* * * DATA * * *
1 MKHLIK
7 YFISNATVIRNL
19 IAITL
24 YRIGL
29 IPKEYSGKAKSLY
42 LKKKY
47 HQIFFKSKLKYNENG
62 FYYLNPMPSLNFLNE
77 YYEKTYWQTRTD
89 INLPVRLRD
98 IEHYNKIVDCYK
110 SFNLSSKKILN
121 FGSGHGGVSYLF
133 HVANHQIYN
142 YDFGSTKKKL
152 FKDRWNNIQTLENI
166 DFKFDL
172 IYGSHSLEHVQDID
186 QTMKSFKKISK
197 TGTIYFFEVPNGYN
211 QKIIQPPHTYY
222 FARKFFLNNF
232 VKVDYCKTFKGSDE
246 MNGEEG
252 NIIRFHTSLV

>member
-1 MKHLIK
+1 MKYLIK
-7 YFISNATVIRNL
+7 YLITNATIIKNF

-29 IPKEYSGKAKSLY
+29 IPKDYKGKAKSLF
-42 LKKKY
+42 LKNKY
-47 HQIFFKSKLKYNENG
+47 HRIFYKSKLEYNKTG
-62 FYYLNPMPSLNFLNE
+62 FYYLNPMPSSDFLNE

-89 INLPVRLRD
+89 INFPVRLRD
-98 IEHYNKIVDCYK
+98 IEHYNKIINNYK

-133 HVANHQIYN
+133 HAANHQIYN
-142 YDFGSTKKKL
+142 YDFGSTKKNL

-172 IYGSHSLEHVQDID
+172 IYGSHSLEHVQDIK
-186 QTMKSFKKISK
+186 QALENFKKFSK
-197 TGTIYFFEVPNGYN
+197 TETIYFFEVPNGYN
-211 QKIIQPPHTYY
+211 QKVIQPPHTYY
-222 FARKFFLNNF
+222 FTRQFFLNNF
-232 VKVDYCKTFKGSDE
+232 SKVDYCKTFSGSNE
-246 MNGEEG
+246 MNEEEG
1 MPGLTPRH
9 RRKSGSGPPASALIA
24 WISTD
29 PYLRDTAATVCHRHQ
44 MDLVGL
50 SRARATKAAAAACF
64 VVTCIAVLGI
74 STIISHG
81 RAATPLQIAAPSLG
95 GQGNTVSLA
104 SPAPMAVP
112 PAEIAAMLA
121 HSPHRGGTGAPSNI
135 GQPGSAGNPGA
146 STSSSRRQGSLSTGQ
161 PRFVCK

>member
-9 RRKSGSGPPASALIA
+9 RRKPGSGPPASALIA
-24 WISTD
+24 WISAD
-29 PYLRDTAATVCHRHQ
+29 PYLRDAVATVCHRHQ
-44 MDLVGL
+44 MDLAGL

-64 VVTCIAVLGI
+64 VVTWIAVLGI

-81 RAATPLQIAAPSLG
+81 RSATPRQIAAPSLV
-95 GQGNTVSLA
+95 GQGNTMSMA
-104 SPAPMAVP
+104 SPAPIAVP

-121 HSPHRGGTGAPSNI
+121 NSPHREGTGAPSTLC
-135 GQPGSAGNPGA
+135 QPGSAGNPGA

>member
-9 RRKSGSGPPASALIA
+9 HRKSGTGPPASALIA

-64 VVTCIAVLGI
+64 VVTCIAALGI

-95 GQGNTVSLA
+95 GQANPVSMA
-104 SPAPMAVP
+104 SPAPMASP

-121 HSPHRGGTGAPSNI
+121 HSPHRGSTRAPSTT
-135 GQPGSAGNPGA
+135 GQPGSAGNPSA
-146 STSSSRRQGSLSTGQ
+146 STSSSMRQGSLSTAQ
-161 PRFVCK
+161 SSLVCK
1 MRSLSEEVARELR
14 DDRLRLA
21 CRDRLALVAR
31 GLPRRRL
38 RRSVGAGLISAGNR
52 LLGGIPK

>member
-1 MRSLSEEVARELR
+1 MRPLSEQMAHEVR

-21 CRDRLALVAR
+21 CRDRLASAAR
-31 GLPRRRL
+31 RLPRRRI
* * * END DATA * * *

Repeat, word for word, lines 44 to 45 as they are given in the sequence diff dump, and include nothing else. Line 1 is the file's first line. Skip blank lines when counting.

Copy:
+133 HAANHQIYN
-142 YDFGSTKKKL